When you’re looking to invest in a bond fund, cost is probably top of mind. Indeed, that’s often what attracts fixed income investors to bond index funds, which tend to be much less expensive than actively managed funds.
However, when it comes to the mainstream U.S. bond market—to say nothing of riskier emerging-market and high-yield issues—having a manager handpick a fund’s portfolio can make sense.
Here are three reasons why actively managed bond funds may be worth the extra fees.
Many of the biggest and most popular U.S. bond funds track the performance of the Bloomberg Barclays U.S. Aggregate Bond Index. But recent market changes have eroded some of the benefits of this broad benchmark, including:
- Treasury overload: Due largely to the flood of federal bonds issued in the wake of the 2008–2009 financial crisis, the index has a significantly higher allocation to Treasuries than it did a decade ago. In 2007, U.S. Treasuries represented just 22% of the Bloomberg Barclays U.S. Aggregate Bond Index; at the end of 2018, their share had jumped to 39%. Given today’s anemic Treasury yields, such overexposure can come at a cost to investors in such funds.
- Changing credit risk: Over the past decade, the credit quality of the corporate bonds in the Bloomberg Barclays U.S. Aggregate Bond Index has deteriorated. At the end of 2007, 65% were rated A or higher; in 2018, less than half were rated that high. This may not be of immediate concern given the index’s 39% allocation to Treasuries but could become an issue should that allocation shrink.
- Interest rate risk: A combination of historically low interest rates and demand from the market prompted both companies and governments to issue an abundance of longer-maturity bonds over the past decade, pushing the index’s average duration to 6 years at the end of 2018 versus 4.7 during the preceding two decades. Why is that significant? Because higher durations generally mean higher volatility when interest rates change. For example, a bond fund with a 6-year duration will generally decrease in value by 6% for every 1% increase in rates.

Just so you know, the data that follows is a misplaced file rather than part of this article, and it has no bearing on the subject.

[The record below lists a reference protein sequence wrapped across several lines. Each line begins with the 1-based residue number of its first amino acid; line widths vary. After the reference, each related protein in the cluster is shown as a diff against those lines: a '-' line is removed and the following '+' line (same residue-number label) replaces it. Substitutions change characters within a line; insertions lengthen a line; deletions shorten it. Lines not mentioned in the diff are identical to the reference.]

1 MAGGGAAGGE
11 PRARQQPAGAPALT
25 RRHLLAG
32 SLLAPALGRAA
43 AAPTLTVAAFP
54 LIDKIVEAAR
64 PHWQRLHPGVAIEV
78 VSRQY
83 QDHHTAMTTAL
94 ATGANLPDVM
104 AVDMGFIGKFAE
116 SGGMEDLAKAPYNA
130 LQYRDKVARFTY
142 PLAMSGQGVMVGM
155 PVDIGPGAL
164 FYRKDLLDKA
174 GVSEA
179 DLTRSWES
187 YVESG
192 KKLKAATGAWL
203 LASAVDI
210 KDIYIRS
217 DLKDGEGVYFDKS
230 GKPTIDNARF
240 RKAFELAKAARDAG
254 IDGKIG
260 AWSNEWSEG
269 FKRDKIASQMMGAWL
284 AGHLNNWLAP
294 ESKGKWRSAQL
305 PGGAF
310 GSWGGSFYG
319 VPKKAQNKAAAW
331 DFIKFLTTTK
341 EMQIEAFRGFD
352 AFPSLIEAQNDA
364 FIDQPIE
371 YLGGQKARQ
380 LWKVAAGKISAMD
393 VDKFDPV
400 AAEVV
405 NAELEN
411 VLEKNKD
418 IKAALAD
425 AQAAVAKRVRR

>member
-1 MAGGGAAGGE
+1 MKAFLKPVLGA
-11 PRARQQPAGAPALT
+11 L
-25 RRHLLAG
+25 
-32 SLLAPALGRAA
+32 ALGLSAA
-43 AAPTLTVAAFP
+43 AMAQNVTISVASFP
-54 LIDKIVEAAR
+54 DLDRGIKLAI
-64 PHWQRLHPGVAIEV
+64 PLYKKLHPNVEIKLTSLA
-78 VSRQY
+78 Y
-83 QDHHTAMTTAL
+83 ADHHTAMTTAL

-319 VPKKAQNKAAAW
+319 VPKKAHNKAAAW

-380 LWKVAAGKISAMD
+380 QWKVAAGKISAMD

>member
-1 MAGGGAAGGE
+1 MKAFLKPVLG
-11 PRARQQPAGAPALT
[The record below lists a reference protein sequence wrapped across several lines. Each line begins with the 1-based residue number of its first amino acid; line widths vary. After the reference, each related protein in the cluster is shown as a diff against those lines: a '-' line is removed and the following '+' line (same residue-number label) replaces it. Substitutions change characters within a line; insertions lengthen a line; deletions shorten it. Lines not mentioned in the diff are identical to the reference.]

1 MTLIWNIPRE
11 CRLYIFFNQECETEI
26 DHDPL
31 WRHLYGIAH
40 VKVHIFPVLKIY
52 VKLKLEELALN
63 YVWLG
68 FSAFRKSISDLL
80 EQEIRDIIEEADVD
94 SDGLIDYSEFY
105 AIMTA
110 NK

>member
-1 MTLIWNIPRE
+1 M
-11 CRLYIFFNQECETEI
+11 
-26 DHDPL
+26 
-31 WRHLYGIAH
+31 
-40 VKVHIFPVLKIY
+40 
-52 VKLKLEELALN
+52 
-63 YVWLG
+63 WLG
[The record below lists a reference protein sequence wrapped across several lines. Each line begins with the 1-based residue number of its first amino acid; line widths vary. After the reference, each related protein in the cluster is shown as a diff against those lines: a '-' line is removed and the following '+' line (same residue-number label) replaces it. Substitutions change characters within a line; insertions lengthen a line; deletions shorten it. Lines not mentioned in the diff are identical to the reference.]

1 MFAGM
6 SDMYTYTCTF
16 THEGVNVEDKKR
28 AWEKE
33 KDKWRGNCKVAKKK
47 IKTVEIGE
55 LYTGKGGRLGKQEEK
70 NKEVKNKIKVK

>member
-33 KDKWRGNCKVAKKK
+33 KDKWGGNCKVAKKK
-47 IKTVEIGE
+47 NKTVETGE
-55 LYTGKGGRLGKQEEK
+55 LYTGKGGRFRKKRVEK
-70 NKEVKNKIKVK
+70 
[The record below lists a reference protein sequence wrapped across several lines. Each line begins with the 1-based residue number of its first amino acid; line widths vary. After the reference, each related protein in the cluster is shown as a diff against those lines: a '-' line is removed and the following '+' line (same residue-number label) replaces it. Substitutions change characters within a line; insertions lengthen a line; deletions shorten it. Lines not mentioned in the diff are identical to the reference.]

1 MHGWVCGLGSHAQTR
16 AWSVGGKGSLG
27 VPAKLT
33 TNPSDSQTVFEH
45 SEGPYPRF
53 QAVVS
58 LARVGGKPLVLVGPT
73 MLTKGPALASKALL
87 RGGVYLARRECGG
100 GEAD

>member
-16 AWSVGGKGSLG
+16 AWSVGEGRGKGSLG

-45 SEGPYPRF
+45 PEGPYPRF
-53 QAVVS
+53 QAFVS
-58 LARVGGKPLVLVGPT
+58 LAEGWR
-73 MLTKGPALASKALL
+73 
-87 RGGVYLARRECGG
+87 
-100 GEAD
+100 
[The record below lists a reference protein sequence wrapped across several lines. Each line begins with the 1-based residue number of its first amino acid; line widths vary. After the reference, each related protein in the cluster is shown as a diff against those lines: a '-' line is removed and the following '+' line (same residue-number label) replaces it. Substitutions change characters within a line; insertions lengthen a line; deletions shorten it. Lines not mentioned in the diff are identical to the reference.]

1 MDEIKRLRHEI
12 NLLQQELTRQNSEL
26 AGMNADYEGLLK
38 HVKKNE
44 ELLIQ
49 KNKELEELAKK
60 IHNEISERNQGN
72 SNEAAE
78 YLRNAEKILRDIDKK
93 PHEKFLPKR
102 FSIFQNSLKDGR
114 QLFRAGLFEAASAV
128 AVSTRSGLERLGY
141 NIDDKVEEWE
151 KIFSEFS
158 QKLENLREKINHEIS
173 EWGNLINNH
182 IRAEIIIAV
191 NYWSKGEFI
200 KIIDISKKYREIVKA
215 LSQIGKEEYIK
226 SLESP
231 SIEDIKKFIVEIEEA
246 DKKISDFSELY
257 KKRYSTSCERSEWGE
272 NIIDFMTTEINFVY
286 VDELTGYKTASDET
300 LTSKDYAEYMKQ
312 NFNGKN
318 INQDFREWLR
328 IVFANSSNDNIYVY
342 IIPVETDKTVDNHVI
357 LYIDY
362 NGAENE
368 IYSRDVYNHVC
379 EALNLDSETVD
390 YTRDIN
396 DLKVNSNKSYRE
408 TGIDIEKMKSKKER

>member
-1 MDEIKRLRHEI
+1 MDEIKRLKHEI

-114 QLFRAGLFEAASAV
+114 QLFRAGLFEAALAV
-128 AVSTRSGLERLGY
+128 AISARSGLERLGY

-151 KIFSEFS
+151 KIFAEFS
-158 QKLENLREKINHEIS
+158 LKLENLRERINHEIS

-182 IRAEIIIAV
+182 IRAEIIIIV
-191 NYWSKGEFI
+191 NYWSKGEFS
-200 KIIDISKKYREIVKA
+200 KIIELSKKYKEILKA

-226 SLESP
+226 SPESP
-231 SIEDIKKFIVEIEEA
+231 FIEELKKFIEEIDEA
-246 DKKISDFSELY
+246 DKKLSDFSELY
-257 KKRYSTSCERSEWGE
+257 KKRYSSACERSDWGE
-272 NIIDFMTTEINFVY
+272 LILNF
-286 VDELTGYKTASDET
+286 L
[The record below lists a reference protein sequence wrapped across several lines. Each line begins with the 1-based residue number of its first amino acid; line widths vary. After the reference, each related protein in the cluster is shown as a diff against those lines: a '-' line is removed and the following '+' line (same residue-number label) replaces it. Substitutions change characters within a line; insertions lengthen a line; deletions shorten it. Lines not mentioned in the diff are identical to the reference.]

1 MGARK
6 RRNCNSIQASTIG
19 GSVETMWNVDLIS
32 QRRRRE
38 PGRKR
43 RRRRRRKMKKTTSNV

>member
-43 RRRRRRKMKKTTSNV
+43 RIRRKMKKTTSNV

With an actively managed bond fund, by comparison, the fund manager has the flexibility to buy and sell bonds as needed to account for changing market forces, including credit quality and interest rates (see “Know your fund,” below).
When you invest in a bond index fund, the rules of the index dictate which bonds are included. An active fund manager, on the other hand, can use her or his expertise to select the bond that best fits the fund’s stated goals or offers the most attractive yields at a given moment.
This matters because a single issuer could have dozens—if not hundreds—of different bonds available in the market. Consider General Electric Company (GE). While there are only a handful of GE equities available to trade, there are more than 200 varieties of GE bonds, with coupons ranging from as little as 2% to more than 7% and maturities ranging from a few months to more than a decade. What’s more, some are highly liquid, while others rarely trade. An active manager can sift through all available options to find the ideal holding.
Such expertise is even more critical when investing in emerging-market and high-yield bonds, which tend to be both less transparent than mainstream bonds and more prone to special risks, such as fluctuating exchange rates. That said, such expertise is not a guarantee that a fund will outperform the market or generate positive returns.
Although actively managed bond funds typically command higher fees than passively managed bond index funds, three categories of bond funds tracked by Morningstar—intermediate-term, corporate and high-yield—have generally delivered higher returns in recent years. For example, intermediate-term actively managed bond mutual funds and exchange-traded funds outperformed their passively managed counterparts over the past three, five and 10 years—even after accounting for the difference in fees, according to Morningstar (see “Active beats passive,” below).
Active beats passive
Actively managed intermediate-term bond mutual funds and exchange-traded funds outperformed their passive counterparts during the three, five and 10 years ending 12/31/2018.
Source: Morningstar. Returns are net of fees. Past performance is no guarantee of future results.
In other words, sometimes you really do get what you pay for.